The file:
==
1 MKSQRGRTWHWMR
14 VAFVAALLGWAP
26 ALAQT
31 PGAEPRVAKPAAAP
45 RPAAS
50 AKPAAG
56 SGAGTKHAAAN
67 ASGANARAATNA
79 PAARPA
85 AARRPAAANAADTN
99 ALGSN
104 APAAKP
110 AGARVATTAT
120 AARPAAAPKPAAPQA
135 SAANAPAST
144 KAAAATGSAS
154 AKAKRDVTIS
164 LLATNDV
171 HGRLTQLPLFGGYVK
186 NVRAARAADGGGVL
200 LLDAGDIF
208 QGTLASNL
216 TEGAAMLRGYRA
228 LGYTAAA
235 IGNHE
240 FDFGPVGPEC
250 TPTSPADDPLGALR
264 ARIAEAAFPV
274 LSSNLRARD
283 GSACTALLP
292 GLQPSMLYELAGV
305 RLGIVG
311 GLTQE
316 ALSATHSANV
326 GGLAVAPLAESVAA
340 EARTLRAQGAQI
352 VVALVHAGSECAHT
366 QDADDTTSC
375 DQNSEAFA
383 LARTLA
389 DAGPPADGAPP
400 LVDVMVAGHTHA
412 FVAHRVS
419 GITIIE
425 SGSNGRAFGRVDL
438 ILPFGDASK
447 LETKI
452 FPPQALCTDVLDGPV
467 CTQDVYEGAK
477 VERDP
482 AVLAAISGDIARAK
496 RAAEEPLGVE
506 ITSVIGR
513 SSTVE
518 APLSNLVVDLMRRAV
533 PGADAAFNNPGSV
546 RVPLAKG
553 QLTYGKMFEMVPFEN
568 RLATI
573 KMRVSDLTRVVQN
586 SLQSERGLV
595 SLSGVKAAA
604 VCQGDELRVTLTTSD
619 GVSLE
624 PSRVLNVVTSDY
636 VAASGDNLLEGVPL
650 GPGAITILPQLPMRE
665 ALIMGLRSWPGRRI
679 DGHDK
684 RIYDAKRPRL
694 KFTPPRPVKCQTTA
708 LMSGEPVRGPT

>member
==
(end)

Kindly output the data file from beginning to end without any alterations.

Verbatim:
1 MKSQRGRTWHWMR
14 VAFVAALLGWAP
26 ALAQT
31 PGAEPRVAKPAAAP
45 RPAAS
50 AKPAAG
56 SGAGTKHAAAN
67 ASGANARAATNA
79 PAARPA
85 AARRPAAANAADTN
99 ALGSN
104 APAAKP
110 AGARVATTAT
120 AARPAAAPKPAAPQA
135 SAANAPAST
144 KAAAATGSAS
154 AKAKRDVTIS
164 LLATNDV
171 HGRLTQLPLFGGYVK
186 NVRAARAADGGGVL
200 LLDAGDIF
208 QGTLASNL
216 TEGAAMLRGYRA
228 LGYTAAA
235 IGNHE
240 FDFGPVGPEC
250 TPTSPADDPLGALR
264 ARIAEAAFPV
274 LSSNLRARD
283 GSACTALLP
292 GLQPSMLYELAGV
305 RLGIVG
311 GLTQE
316 ALSATHSANV
326 GGLAVAPLAESVAA
340 EARTLRAQGAQI
352 VVALVHAGSECAHT
366 QDADDTTSC
375 DQNSEAFA
383 LARTLA
389 DAGPPADGAPP
400 LVDVMVAGHTHA
412 FVAHRVS
419 GITIIE
425 SGSNGRAFGRVDL
438 ILPFGDASK
447 LETKI
452 FPPQALCTDVLDGPV
467 CTQDVYEGAK
477 VERDP
482 AVLAAISGDIARAK
496 RAAEEPLGVE
506 ITSVIGR
513 SSTVE
518 APLSNLVVDLMRRAV
533 PGADAAFNNPGSV
546 RVPLAKG
553 QLTYGKMFEMVPFEN
568 RLATI
573 KMRVSDLTRVVQN
586 SLQSERGLV
595 SLSGVKAAA
604 VCQGDELRVTLTTSD
619 GVSLE
624 PSRVLNVVTSDY
636 VAASGDNLLEGVPL
650 GPGAITILPQLPMRE
665 ALIMGLRSWPGRRI
679 DGHDK
684 RIYDAKRPRL
694 KFTPPRPVKCQTTA
708 LMSGEPVRGPT

>member